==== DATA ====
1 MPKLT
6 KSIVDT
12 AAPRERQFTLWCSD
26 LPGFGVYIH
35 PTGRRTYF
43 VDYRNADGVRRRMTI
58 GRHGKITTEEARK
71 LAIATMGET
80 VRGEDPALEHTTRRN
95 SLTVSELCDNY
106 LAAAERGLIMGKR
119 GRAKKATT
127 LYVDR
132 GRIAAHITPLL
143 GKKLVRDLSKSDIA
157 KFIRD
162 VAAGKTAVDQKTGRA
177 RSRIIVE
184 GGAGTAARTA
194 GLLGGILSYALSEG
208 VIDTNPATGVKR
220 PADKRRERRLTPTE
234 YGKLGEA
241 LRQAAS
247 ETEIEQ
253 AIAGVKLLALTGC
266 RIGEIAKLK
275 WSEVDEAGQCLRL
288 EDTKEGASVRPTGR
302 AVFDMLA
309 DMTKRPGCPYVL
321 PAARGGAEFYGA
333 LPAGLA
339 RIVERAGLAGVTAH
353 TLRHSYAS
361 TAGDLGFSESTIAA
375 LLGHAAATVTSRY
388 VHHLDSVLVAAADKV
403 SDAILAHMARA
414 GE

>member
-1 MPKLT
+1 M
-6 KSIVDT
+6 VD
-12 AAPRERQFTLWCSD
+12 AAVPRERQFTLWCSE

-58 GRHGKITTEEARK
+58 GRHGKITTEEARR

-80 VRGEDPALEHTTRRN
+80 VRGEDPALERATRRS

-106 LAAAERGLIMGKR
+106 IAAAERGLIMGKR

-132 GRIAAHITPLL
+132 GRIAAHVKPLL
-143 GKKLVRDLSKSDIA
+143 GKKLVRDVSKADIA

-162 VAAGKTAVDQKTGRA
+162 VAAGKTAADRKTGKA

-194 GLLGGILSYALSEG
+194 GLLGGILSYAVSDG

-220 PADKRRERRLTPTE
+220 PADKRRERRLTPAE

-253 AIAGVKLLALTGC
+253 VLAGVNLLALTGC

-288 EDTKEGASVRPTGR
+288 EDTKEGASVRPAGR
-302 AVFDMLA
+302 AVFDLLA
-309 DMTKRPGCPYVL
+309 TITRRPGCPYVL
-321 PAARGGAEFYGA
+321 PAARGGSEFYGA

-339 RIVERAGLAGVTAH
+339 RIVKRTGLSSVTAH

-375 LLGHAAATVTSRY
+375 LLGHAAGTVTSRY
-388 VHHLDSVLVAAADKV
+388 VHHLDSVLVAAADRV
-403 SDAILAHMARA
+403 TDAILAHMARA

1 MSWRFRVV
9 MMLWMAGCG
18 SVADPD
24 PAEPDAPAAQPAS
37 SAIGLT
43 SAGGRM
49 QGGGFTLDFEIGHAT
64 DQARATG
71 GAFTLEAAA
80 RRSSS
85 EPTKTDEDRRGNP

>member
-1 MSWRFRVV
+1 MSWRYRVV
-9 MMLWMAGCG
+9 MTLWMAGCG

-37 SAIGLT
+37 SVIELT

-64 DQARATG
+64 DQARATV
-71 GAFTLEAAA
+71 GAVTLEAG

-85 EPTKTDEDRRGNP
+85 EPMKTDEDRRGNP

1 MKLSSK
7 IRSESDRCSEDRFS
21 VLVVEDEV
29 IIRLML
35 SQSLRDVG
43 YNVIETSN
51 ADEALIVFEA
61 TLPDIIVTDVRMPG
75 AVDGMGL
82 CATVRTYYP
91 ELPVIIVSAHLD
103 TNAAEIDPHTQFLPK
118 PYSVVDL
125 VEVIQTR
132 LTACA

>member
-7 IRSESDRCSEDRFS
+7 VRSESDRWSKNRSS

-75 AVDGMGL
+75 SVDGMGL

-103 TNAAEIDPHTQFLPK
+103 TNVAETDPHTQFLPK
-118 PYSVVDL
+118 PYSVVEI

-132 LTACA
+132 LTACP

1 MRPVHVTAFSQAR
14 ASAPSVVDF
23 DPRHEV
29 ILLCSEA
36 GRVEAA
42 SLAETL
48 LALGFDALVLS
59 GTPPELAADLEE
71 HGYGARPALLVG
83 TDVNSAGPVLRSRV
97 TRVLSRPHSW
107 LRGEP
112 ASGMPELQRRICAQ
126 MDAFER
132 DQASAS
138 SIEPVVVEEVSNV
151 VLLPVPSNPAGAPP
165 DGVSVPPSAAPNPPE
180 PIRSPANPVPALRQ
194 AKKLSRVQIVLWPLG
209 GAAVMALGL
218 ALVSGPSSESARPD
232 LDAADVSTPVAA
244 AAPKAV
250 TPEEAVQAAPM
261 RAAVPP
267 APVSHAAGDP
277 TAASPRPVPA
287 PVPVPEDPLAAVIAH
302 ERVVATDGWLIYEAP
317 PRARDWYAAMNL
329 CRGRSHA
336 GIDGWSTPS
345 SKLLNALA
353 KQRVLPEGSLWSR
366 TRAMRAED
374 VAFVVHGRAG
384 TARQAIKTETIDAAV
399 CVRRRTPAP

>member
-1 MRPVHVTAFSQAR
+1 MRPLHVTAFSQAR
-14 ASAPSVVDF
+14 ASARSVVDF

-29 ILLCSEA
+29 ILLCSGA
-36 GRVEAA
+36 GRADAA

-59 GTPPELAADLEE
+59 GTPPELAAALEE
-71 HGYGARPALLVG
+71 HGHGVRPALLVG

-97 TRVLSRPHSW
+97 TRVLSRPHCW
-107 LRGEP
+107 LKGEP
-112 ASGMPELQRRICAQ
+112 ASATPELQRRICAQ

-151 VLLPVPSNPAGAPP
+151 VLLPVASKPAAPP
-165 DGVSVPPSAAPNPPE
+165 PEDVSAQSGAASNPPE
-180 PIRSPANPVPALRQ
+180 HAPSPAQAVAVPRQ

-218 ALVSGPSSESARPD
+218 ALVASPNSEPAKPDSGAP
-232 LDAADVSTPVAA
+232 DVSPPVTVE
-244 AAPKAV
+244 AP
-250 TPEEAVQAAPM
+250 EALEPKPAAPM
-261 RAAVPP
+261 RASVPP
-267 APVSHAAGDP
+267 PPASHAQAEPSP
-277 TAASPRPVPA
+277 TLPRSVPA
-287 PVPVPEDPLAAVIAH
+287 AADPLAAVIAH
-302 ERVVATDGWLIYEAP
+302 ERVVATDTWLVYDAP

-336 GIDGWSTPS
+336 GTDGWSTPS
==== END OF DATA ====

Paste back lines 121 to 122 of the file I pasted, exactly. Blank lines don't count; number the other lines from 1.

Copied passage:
>member
-7 IRSESDRCSEDRFS